1Department of Medicine, San Antonio Military Medical Center, 3551 Roger Brooke Drive, JBSA - Fort Sam Houston, San Antonio, TX, 78234-4504, USA.
2Division of Gastroenterology, San Antonio Military Medical Center, 3551 Roger Brooke Drive, JBSA - Fort Sam Houston, San Antonio, TX, 78234-4504, USA. firstname.lastname@example.org.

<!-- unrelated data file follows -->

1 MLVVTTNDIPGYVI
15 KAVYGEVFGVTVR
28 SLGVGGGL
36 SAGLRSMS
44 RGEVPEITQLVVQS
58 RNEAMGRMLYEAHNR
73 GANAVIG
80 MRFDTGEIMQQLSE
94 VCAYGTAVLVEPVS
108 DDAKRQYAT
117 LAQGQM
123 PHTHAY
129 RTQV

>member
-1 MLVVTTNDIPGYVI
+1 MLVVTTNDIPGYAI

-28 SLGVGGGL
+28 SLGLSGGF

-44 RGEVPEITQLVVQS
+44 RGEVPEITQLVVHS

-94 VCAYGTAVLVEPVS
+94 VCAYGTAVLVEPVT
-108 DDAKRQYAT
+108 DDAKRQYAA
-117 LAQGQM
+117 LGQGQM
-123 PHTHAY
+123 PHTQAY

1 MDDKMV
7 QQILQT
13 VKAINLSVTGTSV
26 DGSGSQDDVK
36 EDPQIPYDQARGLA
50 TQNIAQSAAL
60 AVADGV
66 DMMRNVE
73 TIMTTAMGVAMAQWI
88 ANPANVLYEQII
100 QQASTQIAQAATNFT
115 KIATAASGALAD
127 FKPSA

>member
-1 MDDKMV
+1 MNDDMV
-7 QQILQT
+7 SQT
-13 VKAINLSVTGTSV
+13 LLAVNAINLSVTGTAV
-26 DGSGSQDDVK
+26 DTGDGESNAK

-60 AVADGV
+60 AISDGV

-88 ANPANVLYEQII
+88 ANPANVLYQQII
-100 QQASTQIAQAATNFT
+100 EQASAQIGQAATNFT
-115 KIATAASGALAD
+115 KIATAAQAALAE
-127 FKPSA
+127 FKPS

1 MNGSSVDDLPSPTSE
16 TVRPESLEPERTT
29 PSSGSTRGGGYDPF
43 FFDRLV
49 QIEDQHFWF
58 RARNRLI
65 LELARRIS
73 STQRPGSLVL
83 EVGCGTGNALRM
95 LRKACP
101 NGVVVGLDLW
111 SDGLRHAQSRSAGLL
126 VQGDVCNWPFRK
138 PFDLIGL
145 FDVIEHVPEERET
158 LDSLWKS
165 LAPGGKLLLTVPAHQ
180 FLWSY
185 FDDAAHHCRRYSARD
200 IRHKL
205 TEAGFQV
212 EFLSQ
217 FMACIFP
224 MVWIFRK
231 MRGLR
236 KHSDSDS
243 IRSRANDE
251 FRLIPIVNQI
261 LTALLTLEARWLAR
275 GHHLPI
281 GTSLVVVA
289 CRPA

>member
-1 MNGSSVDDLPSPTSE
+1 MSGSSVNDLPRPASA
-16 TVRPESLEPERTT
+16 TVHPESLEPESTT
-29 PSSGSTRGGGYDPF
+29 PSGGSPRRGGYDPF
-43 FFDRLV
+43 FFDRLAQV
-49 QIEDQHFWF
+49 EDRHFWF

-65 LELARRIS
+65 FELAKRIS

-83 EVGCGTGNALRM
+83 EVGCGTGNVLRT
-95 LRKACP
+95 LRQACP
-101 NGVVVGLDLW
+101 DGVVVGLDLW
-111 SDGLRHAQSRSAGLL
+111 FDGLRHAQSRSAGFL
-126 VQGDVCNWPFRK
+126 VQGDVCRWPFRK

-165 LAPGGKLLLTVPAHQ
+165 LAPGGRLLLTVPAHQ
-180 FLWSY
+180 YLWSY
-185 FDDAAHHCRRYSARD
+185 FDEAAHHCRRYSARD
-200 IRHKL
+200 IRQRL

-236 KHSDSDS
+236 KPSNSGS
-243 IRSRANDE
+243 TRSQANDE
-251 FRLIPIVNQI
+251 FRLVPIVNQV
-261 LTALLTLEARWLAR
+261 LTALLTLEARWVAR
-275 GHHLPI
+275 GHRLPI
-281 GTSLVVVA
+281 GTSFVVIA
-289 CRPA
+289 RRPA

NAFLD is the leading cause of chronic liver disease in the Western world with an estimated prevalence of 20-30 %. Lifestyle interventions targeted at weight loss through dietary interventions and exercise are the most effective treatment, but only a minority of patients are able to achieve and sustain the necessary intervention targets. Weight loss of 3-5 % has been associated with a reduction of hepatic steatosis while weight loss of ≥5-7 % has correlated with resolution of NASH in some studies. Greater reductions in weight loss (≥10 %) may improve hepatic fibrosis. In the absence of weight loss, no specific diet has demonstrated superiority. Physical activity can improve hepatic steatosis and metabolic indices even without weight loss. Diet coupled with exercise can produce significant weight loss and may improve histologic components of the NAFLD activity score. While formal guidelines for diet and exercise in NAFLD are lacking, adherence to diet and exercise recommendations similar to those from the American Diabetes Association for diabetic care seems reasonable. Dietary supplementation with vitamin E in non-diabetics with biopsy-proven NASH has been shown to improve NAFLD activity score. The role for other macronutrients, micronutrients, antioxidants, and probiotics in the treatment of NAFLD remains limited.